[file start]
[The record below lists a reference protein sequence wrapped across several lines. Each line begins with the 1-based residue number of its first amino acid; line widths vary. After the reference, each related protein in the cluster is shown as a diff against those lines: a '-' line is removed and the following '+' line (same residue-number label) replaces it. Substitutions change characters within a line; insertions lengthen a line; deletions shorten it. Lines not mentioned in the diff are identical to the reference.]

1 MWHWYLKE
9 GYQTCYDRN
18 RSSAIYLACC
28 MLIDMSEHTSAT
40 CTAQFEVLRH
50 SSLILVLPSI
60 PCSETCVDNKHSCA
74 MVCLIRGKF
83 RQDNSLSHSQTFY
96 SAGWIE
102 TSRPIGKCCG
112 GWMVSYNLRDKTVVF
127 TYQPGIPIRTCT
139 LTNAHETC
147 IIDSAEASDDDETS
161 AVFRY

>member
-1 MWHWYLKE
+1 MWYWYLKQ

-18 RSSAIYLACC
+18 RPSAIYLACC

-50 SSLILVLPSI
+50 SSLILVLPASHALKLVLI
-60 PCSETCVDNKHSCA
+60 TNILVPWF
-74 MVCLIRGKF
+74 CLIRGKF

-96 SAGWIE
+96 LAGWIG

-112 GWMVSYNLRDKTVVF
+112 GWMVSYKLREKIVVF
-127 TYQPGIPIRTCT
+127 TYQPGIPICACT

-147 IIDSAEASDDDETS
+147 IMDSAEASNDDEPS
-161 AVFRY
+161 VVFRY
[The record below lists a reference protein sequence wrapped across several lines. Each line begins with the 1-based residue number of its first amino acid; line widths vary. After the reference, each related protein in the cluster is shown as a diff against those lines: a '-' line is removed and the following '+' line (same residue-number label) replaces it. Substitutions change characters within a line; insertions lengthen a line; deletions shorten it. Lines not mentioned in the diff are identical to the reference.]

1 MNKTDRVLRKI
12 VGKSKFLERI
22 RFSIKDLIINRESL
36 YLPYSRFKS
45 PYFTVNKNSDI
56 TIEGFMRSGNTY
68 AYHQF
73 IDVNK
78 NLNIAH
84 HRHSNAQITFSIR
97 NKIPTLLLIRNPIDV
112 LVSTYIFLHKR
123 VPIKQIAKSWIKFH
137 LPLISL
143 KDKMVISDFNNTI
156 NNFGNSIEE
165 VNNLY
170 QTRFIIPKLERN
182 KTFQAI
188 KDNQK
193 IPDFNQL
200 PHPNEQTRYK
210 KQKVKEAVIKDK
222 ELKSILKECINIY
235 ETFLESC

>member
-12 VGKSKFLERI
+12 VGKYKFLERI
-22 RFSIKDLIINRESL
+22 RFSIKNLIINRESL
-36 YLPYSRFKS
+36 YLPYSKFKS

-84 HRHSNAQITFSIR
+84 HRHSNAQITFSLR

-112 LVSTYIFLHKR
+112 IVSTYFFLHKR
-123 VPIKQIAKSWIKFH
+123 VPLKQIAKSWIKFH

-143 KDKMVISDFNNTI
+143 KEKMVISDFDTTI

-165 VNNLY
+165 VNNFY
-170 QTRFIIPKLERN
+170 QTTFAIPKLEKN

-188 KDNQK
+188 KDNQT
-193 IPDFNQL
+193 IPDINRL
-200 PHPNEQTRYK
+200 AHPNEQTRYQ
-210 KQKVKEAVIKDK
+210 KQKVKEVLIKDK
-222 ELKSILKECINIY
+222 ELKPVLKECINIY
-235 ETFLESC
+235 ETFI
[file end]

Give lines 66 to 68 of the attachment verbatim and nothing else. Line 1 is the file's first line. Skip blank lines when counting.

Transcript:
-12 VGKSKFLERI
+12 VGKYKFLERI
-22 RFSIKDLIINRESL